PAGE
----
It was raining when I woke on the morning of September 15th. That has been an odd occurrence in Arkansas this summer, but up here in Northwest Arkansas, we actually did have some rain from late August through September. My thought when I noticed the rain was, “Whoopie, no yard work today, I am headed to the lake!”
I dutifully asked Sharon if she wanted to go along. After getting my full dose of Billingsgate, I told her to go on back to sleep and I would see her when I got in. Okay, I knew I was crazy, and I always figured that I was a bit of a fool, but she didn’t have to call me old. That kind of hurt.
So I grabbed my Gore-Tex®, threw a couple of granola bars in the dry bag, and headed out to my red truck. Did you know that the way rain runs down a windshield is fascinating? It never runs in a straight line. Instead it twists and turns. Little rivulets form and join into streams. It is kind of a mini-watershed all its own. It seemed odd that the canoe wasn’t blocking the rain. Oh, yeah, the canoe!
So I got out of the truck, walked down to the shed, got the canoe, and hauled it up to the truck. Along the way, I picked up a couple paddles. I always take two paddles in case one breaks. In a couple of minutes, the canoe was loaded and I was on my way, green canoe on red truck, Gore-Tex® jacket on, two granola bars in the dry bag, ready for a great day in the rain. I headed out to the Beav-O-Rama launching ramp.
Beav-O-Rama has been the starting point for a couple of trips this year. On those trips, I was headed upstream though. Today I was going downstream to complete paddling the reach of lake from Hwy. 45 to Hwy. 412. The water level was about 15 feet lower than my last trip out here. In May, the ramp was in the lake. Now, it was about a 100-yard carry from the ramp down to the lake. Forty-five years ago this would have been prized bottomland pasture. Today it is just a mudflat. It is surprising, though, how quickly these mudflats become vegetated when the water goes down. Much of the vegetation is Late Boneset, a two- to three-foot tall flower with multiple white blooms.
The “lake” now looked like a wide river. The water was a bit murky. My paddle blade was barely visible when fully submerged. That means that transparency is about 18 or so inches. The water was warm and had a greenish tint. It was raining, but warm with a little wind. Because of the low water, I was paddling along the very bases of the bluffs.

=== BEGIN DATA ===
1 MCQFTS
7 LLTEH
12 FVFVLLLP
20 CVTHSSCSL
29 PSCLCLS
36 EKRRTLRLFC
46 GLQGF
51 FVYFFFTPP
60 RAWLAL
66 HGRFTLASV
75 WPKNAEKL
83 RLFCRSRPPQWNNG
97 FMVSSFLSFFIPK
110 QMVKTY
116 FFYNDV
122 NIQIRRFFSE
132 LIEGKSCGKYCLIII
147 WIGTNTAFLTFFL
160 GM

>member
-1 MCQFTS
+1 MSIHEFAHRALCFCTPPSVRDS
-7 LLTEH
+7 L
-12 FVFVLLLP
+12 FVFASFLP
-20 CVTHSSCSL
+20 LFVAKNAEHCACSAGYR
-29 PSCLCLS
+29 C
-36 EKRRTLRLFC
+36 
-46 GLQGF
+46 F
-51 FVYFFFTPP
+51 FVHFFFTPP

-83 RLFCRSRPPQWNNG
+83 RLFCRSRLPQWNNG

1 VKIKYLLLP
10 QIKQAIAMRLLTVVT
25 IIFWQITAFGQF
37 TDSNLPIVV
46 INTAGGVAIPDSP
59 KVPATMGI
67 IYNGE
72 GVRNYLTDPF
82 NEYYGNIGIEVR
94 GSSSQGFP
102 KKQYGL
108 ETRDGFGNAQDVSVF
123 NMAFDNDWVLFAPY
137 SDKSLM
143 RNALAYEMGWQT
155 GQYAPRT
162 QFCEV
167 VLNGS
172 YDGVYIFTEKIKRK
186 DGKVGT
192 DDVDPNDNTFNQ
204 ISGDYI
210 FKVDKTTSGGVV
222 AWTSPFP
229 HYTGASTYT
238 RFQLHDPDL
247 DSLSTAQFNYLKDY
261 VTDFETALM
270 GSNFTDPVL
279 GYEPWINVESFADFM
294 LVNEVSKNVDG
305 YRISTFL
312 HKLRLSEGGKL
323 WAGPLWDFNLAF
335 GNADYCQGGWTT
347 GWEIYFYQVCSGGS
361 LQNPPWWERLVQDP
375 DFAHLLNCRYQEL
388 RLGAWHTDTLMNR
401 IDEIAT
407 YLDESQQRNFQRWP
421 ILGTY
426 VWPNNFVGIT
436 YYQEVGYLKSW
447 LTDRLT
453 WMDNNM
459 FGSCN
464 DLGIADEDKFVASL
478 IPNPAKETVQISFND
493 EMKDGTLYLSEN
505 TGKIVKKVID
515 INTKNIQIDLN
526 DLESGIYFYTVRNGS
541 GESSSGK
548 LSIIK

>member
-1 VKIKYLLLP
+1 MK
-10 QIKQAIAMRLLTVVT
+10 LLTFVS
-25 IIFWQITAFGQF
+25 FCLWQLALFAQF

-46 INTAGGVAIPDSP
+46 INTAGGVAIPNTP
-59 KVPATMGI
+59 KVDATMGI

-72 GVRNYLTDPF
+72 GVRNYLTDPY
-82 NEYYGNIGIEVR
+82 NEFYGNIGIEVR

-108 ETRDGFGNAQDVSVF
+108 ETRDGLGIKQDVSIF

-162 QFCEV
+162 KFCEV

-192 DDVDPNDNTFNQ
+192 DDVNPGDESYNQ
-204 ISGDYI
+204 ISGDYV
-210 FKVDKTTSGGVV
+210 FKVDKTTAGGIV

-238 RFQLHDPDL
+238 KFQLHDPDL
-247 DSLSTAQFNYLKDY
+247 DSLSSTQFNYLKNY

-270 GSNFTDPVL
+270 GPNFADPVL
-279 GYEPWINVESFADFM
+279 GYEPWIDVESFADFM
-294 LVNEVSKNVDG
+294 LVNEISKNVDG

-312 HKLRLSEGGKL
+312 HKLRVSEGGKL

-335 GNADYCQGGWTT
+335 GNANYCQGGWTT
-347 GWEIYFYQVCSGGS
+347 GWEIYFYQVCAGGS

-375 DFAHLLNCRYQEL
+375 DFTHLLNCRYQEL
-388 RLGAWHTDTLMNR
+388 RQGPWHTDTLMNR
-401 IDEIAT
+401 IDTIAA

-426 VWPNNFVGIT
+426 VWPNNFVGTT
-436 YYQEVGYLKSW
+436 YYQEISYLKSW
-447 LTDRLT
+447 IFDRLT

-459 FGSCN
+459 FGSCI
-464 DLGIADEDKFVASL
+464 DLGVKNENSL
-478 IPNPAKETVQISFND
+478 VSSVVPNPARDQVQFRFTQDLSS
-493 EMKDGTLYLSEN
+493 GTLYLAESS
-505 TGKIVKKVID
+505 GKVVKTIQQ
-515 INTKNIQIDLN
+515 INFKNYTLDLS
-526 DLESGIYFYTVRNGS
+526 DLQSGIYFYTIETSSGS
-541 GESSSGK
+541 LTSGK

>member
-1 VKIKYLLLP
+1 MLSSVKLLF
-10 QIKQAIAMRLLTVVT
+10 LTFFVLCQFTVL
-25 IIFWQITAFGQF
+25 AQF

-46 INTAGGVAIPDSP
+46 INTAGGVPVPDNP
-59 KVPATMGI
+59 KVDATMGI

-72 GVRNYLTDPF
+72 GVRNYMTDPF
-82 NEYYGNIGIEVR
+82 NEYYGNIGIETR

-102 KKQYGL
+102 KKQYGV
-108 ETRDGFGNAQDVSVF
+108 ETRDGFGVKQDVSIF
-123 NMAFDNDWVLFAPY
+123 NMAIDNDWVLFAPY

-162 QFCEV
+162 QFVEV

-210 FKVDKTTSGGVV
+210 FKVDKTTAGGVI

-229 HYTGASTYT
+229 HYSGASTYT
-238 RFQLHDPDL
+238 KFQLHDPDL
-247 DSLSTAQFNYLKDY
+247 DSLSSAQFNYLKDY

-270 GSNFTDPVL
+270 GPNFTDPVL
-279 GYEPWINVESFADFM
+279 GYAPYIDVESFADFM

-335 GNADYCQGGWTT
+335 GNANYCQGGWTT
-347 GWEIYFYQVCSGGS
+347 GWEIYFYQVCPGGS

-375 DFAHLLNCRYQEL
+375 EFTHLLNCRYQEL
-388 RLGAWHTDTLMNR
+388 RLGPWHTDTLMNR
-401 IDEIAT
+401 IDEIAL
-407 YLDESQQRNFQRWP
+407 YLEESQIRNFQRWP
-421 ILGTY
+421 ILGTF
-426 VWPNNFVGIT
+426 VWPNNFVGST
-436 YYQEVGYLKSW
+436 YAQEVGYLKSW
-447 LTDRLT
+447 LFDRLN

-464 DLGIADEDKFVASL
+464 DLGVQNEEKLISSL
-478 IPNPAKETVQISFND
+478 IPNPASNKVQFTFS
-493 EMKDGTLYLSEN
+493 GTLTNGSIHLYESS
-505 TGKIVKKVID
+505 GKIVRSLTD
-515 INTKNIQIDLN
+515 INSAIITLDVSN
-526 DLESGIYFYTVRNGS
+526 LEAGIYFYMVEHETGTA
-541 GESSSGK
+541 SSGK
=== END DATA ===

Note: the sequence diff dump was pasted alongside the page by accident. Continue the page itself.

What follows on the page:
Goldenrod clinging to a bluff along Beaver Lake.
Fall wildflowers were just starting to bloom in mid-September. My favorite fall flower is the goldenrod. Goldenrod is one of those nouns that doesn’t have a plural. It is just “the goldenrod.” Back in town, there are fields full of goldenrod in the Lake Fayetteville Park. It makes a blanket of yellow over the ground. But around Beaver Lake, you only see small patches clinging to nooks and crannies in the bluffs. Maybe there are eight or 10 plants in a patch. The plants around the lake are also smaller. Most are only about a foot and a half tall.
After about a half hour, the bluff line switched from river right to river left. I switched over too. I guess I just like bluffs. As far as I can tell, this bluff doesn’t have a name. I am going to call it “Beaver” bluff because that is who was living there, four of them. The first one was swimming out from behind a rock when I saw him. I tried to slip up and get a photo but about the time I reached for the camera, kerplunk, he slapped his tail on the water and disappeared. Around the corner, the other three were huddled on a ledge. One by one, they slipped into the water and swam off.
One of the Beavers of “Beaver Bluff.”
Several years ago while paddling the Buffalo River on a quiet fall day, I encountered a river otter. Otters are curious fellows. This one seemed to engage me in a game of hide-and-seek. He would pop out from behind a log and stare at me until I made a move; then he would dive and move off to repeat the process. Another time many years ago, I actually had one swim out and scratch the bottom of my canoe. In contrast, beavers are all business. These fellows had things to do, and I was keeping them from doing them. So I snapped a couple of photos and moved on down the bluff.
As a water treatment professional, I have a love-hate relationship with beavers. Beavers are pretty cool to see swimming around in the lake. But beaver fecal matter is one of the main sources of the protozoa cryptosporidium and giardia, both of which are pathogenic to humans (pathogenic simply means they cause us to get diseases). Luckily, these guys were several miles from the water supply intake and beavers don’t seem to be very abundant on Beaver Lake.
At the end of the bluff line, I could see Cedar Bluff which extends up to the Blue Spring area on the lake. That meant that I was at the point where I had turned around on my trip uplake from the Blue Spring launch. So my mission was complete. I had a granola bar, watched some gulls fish for a bit, and then headed back to the truck. The round trip was roughly three and a half miles. It was still raining.